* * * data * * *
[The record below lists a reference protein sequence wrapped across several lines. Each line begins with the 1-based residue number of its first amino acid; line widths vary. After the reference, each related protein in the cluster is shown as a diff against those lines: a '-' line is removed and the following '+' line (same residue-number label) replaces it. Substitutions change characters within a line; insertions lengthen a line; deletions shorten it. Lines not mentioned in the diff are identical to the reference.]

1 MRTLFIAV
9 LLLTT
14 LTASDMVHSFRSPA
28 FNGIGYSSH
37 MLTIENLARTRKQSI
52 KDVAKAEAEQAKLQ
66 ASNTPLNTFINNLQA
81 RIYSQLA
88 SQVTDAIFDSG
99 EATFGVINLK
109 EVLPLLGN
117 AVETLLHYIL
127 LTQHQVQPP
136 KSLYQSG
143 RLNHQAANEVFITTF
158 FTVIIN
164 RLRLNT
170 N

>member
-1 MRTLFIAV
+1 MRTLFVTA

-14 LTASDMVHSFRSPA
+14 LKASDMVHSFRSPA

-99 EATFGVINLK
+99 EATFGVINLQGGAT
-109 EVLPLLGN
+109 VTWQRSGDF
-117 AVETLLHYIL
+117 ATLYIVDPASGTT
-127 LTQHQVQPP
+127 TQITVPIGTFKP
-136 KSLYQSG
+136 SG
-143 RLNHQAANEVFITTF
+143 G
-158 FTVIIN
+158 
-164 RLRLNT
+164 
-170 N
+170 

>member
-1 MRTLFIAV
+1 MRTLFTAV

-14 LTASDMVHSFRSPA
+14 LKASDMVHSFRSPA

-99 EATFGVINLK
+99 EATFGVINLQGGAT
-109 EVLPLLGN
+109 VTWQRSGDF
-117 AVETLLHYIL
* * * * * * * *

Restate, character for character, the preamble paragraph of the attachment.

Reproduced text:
[The record below lists a reference protein sequence wrapped across several lines. Each line begins with the 1-based residue number of its first amino acid; line widths vary. After the reference, each related protein in the cluster is shown as a diff against those lines: a '-' line is removed and the following '+' line (same residue-number label) replaces it. Substitutions change characters within a line; insertions lengthen a line; deletions shorten it. Lines not mentioned in the diff are identical to the reference.]